Quitting anime (not)

For the first time ever since 2009, when I got into the anime fandom, I spent the past two months not watching anime.  And now I’m back.

I’ve learned a lot about the sometimes scary, hardly understood phenomenon of Fandom Quitting Syndrome, or at least about how it could apply to me. Blogs die, usernames drop out from forums, faces change at conventions,  and as long as we are still here, we can only speculate about whether we will eventually also get bored with anime, whether it’s a natural part of growing older, and whether there is an easy trick to trick our brain into avoiding it.

Yet, unlike most others, I got a second chance to come back and describe what happened.

You see, back in January, I skipped an episode of Psycho-Pass. It was exam time at school, and I simply didn’t have the time to watch it for a whole week. But I intended to continue it later, so on that week, I avoided most episodic blogs as protection from spoilers. There was only one little flaw in my plan: As my blog reading material drastically dropped, I had less and less reason to keep checking my RSS feed. And I usually use my RSS feed to reind me when there is a new episode.  I think you see where this is going. Like a snowball groving ito an avalanche, or fluctuations in how a few cars are breaking causing a traffic jam, the effects of skipping a few traditions grew day by day.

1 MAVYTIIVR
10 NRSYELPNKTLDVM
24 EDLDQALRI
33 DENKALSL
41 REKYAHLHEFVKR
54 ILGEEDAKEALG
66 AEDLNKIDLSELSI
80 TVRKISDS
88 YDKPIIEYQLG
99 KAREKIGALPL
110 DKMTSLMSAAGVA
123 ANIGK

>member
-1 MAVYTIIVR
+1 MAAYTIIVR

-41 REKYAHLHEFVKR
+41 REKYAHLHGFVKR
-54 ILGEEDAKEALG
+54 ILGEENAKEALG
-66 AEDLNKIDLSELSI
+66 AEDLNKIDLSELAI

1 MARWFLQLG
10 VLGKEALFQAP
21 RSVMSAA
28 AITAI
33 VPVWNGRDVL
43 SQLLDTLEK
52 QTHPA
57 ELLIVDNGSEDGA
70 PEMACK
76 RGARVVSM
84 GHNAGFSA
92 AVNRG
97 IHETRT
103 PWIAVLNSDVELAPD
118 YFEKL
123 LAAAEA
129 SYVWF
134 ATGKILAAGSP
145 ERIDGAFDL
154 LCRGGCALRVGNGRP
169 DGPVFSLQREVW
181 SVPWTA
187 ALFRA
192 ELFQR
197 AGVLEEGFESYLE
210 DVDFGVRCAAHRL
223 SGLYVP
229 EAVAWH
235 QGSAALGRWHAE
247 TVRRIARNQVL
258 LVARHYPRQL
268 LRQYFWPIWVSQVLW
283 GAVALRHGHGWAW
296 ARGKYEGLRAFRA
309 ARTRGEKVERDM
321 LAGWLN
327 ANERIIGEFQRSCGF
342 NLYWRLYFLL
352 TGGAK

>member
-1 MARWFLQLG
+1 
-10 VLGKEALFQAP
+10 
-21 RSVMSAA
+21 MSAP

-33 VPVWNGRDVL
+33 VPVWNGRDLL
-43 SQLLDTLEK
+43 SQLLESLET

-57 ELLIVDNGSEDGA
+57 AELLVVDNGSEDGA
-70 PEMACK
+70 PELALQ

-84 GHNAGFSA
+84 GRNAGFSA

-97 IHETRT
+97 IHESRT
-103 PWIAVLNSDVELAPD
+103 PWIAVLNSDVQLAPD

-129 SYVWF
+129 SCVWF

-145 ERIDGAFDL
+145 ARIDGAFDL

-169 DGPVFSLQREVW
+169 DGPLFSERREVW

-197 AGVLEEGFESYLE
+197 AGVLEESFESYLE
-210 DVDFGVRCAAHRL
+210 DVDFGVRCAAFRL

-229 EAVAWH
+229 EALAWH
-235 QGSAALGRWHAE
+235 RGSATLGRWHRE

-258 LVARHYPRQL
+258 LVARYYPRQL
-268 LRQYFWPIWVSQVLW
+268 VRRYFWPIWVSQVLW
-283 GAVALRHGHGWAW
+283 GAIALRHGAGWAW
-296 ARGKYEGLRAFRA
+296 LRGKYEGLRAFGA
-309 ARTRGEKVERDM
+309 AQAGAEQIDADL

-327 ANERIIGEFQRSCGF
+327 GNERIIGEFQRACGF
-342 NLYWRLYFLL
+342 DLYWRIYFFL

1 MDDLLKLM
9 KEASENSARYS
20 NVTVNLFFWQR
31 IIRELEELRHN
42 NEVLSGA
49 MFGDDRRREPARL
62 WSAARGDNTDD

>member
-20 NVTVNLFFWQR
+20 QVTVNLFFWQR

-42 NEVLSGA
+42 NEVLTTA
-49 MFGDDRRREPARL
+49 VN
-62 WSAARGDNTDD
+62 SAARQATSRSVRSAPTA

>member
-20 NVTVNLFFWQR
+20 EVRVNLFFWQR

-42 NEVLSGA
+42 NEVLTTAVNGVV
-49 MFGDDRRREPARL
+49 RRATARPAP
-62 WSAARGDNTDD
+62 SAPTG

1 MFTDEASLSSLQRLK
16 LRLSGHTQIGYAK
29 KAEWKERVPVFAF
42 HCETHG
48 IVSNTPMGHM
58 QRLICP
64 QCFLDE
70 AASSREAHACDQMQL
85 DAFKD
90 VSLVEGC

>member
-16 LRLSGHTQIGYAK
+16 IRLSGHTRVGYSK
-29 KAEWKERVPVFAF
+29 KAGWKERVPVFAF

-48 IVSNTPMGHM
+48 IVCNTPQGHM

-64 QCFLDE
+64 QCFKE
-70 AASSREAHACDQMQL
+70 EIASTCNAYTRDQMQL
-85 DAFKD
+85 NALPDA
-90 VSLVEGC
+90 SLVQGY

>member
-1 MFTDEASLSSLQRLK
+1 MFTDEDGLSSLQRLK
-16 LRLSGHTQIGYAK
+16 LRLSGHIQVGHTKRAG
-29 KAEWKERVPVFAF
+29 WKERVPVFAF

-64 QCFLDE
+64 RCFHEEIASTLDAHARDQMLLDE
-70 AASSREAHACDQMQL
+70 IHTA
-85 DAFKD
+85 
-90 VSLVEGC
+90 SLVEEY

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What measure is a psycho?

Psycho-Pass, episode 11-13

As every viewer suspected, the Sibyl system is flawed. But that flaw isn’t just a technical detail, that it doesn’t accurately measure everyone, or a moral dilemma about “thought crime”, like in Minority Report, that it incriminates people who didn’t do anything, but a huge elephant in the living room that Makishima pointed out in episode 11:

“And how do you define a crime to start with?” 

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K, and the dangers of originality